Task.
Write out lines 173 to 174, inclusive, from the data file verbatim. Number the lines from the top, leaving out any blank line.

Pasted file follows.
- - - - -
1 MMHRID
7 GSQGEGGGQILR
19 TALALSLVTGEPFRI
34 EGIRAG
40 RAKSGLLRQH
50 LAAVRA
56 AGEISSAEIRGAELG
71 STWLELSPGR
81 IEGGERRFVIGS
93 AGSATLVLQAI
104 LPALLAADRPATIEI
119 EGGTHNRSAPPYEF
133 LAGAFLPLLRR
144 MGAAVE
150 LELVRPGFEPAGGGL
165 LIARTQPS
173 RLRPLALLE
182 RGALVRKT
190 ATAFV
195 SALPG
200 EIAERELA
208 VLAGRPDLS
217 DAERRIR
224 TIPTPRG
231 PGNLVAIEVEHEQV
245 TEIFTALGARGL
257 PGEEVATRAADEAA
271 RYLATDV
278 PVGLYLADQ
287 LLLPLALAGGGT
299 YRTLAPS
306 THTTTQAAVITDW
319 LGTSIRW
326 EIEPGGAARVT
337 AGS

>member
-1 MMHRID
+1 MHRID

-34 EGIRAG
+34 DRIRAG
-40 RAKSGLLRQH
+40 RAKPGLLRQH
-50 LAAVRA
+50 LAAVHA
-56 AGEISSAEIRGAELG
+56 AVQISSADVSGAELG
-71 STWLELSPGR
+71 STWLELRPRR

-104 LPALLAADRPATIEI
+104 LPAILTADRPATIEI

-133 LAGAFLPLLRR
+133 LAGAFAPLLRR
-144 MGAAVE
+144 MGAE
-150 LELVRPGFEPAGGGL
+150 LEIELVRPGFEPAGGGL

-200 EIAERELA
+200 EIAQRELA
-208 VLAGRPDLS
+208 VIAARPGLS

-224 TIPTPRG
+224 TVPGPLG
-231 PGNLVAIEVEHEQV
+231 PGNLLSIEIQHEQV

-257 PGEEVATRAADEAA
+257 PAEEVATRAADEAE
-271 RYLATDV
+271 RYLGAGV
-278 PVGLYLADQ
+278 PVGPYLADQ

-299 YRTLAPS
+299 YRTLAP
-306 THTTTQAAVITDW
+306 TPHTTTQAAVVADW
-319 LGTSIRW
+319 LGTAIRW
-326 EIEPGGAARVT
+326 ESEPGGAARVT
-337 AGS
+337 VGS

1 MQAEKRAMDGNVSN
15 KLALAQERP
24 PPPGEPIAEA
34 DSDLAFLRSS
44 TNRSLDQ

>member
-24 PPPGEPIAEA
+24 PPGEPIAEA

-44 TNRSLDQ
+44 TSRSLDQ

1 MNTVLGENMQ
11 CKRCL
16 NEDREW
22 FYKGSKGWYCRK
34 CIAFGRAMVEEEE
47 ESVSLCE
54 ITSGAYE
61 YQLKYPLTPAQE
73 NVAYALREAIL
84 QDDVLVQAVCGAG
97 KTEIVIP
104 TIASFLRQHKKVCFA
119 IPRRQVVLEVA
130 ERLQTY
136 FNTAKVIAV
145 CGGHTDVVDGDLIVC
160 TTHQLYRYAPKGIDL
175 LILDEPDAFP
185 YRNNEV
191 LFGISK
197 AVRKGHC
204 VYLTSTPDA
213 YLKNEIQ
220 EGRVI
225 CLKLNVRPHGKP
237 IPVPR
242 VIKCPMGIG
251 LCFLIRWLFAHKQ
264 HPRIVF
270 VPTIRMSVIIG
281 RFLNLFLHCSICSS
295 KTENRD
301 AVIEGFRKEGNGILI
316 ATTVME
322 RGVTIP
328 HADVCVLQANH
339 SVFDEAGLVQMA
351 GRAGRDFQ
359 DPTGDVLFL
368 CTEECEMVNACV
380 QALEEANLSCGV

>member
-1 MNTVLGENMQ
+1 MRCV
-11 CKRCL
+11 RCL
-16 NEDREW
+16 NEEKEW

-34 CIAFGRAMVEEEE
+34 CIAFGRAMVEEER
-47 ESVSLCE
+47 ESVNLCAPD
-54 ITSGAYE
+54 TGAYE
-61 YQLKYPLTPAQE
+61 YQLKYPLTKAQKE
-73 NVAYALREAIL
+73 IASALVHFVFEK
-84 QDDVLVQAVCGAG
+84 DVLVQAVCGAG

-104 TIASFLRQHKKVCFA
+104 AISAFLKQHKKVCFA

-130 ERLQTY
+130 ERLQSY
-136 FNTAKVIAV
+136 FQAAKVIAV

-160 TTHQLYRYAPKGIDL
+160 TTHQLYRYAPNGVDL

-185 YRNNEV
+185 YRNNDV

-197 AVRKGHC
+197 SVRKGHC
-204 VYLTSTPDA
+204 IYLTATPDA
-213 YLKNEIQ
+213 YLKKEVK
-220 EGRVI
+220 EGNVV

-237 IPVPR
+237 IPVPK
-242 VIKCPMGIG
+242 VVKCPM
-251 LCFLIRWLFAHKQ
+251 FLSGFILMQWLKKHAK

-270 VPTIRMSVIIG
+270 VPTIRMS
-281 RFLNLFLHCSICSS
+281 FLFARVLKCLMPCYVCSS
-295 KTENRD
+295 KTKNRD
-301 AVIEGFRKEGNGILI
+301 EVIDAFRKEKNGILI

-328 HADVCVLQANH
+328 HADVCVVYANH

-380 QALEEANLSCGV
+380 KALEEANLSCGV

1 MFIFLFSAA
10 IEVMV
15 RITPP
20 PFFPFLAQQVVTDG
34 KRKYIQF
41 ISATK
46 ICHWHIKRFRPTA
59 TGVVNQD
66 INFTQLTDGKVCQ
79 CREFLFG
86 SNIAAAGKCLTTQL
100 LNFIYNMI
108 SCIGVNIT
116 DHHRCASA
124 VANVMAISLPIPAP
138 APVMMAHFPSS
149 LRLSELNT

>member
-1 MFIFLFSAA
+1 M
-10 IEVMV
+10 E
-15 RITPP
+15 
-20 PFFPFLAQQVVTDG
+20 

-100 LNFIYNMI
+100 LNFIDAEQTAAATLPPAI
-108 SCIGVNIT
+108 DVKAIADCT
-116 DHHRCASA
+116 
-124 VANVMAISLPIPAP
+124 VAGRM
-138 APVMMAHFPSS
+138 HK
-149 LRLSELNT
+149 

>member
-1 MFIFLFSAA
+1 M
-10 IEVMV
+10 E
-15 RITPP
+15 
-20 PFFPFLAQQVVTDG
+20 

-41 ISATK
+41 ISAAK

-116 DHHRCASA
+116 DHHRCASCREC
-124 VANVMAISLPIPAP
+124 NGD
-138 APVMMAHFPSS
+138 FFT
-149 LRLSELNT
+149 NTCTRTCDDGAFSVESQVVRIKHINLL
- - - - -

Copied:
-251 LCFLIRWLFAHKQ
+251 FLSGFILMQWLKKHAK